They’re tearing down the house across the street that burned down a few months ago. They just started this morning and I think the whole house is pretty much already gone at 2. All that’s left is the foundation and a chimney. It’s kind of weird to see that level of destruction. It’s not something that you normally see so up close, but it’s also kind of awe inspiring how much power we as humans hold over our environment. I think that we as humans have as part of dualistic nature an exceeding confidence in our power and capabilities, but at the same time we don’t fully comprehend the destructive influence we actually have. It’s like the global warming debate or the extinction of species. One the hand we fully believe we have the power to overcome these problems, most people seem to believe in the ability to fix any of the issues that are contributing to global warming, but at the same time it seems as though we can’t fully comprehend how responsible humans are, via our destructive power, for causing the problem in the first place. I believe that our confidence is unearned and our destructive power demands more self-awareness from us, if that wasn’t obvious. It seems clear that we have a lot of power to destroy things, millions of lives have been lost to genocide, ecological destruction is rampant, and species are dying. We’re clearly good a destroying things. Our ability to fix things is also apparent, we clearly can fix small problems; sanitation, medicine, etcetera are all impressive and improvements upon nature for ourselves. I don’t see where humans have been able to ever solve global problems though, we don’t have the ability, so to think that we can solve crises that are truly global shows undue hubris. I suppose my opinion isn’t the most popular and it’s easy to dismiss as simply pessimistic, but I believe humans should follow one simple rule. Our brains have separated us from the rest of nature, it’s fair for us to believe we’re separate. We don’t hunt limited amounts of game anymore, we’ve domesticated cows, pigs, and chickens. We don’t scavenge for nuts and berries anymore, we’ve domesticated wheat, corn, apples, bananas, etcetera. Let’s admit we’ve separated ourselves and leave nature alone. Do our best to not extract resources from it, do our best not to interfere in the delicate balance of the ecosystem. Let nature be. To my mind, the perfect human society is completely separated from nature. We live in domes, or the effective equivalent of the dome, and we let nature be, it’ll fix itself. It’ll be slow and it may not fix itself in the way we’d like, cute animals may suffer extinction, but eventually nature will find a new balance. It’s our job to let that balance be. I realize this idea isn’t particularly popular. People of every side believe humans have the power or the right over nature. Environmentalists believe that can save species and ecosystems, hunters believe they should hunt, etcetera. That’s the primary undue hubris in the Western mind, the second being that we have some right or ability to influence the non-Western world. We call the implementation of the second imperialism. Imperialism isn’t as popular as it once was, but it’s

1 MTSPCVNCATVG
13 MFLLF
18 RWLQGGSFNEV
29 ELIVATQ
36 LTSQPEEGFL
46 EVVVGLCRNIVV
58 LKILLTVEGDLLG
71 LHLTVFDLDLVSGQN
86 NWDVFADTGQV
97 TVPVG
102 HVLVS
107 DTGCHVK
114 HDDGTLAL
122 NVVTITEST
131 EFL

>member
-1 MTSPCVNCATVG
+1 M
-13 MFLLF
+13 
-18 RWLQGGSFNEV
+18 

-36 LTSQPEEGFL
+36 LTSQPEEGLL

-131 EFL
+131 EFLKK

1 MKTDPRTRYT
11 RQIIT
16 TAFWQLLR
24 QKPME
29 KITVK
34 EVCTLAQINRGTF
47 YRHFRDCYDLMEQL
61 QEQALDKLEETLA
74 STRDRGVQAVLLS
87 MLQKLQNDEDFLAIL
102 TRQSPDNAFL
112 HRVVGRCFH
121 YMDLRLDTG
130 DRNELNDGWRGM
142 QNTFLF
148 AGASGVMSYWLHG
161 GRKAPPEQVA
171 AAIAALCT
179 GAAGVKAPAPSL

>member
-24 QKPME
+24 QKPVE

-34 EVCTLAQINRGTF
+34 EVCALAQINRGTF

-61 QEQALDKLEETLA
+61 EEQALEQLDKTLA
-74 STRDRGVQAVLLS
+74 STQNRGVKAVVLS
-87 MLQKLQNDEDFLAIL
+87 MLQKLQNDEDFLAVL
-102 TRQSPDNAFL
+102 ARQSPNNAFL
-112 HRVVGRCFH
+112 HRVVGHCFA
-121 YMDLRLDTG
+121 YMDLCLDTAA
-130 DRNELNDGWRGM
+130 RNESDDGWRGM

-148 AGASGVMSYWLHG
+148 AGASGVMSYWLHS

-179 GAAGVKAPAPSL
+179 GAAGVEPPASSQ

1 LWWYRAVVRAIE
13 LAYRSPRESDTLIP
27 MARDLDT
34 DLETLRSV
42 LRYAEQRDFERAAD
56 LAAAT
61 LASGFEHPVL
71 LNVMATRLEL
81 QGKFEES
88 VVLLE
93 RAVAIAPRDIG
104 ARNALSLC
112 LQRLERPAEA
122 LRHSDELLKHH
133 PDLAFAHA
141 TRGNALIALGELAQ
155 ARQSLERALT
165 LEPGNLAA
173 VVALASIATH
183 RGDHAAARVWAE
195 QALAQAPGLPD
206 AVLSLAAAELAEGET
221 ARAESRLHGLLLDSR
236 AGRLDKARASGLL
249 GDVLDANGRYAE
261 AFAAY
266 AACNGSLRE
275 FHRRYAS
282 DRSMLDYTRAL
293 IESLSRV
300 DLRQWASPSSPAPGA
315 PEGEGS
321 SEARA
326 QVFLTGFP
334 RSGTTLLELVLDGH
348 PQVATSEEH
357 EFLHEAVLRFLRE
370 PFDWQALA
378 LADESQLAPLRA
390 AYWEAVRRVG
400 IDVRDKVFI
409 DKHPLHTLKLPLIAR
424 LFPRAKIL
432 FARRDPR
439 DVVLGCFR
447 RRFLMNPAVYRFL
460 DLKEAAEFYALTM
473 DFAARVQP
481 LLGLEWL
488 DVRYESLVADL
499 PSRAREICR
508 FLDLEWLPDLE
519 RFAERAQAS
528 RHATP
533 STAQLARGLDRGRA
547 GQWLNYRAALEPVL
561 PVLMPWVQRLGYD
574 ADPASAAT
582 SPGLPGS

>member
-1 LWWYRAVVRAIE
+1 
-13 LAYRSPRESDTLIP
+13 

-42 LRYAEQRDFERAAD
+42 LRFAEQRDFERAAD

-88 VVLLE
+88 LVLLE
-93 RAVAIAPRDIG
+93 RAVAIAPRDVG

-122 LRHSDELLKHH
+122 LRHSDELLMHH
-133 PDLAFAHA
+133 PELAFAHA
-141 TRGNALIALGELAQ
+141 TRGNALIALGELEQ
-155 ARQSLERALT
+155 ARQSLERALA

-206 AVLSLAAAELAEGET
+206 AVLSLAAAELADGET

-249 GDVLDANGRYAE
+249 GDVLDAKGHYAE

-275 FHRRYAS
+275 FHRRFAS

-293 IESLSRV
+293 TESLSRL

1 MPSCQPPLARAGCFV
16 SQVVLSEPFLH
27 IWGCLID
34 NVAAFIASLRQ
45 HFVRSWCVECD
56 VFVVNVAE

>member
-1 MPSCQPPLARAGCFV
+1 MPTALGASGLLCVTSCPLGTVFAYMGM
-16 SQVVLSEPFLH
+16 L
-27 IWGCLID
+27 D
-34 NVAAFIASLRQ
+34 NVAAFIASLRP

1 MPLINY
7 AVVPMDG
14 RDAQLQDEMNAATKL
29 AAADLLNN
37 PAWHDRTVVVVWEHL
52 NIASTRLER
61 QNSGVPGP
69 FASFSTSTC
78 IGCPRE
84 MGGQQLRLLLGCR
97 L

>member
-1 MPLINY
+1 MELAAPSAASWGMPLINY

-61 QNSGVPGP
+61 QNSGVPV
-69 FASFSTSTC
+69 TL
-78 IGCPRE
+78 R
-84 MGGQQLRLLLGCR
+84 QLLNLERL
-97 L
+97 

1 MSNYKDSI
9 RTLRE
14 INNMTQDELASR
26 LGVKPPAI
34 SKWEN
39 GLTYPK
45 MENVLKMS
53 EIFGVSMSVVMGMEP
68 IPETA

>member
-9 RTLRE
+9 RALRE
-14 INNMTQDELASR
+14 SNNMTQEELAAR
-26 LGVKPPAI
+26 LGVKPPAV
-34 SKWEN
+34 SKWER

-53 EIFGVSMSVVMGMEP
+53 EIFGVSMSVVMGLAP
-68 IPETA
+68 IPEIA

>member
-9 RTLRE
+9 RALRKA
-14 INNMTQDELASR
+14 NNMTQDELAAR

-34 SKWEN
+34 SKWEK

still essentially floating, influencing our culture and politics. The first, let’s call it anthropocentrism, hasn’t yet faced widespread critique, but I believe that it eventually will be reviled and rejected just as imperialism is today.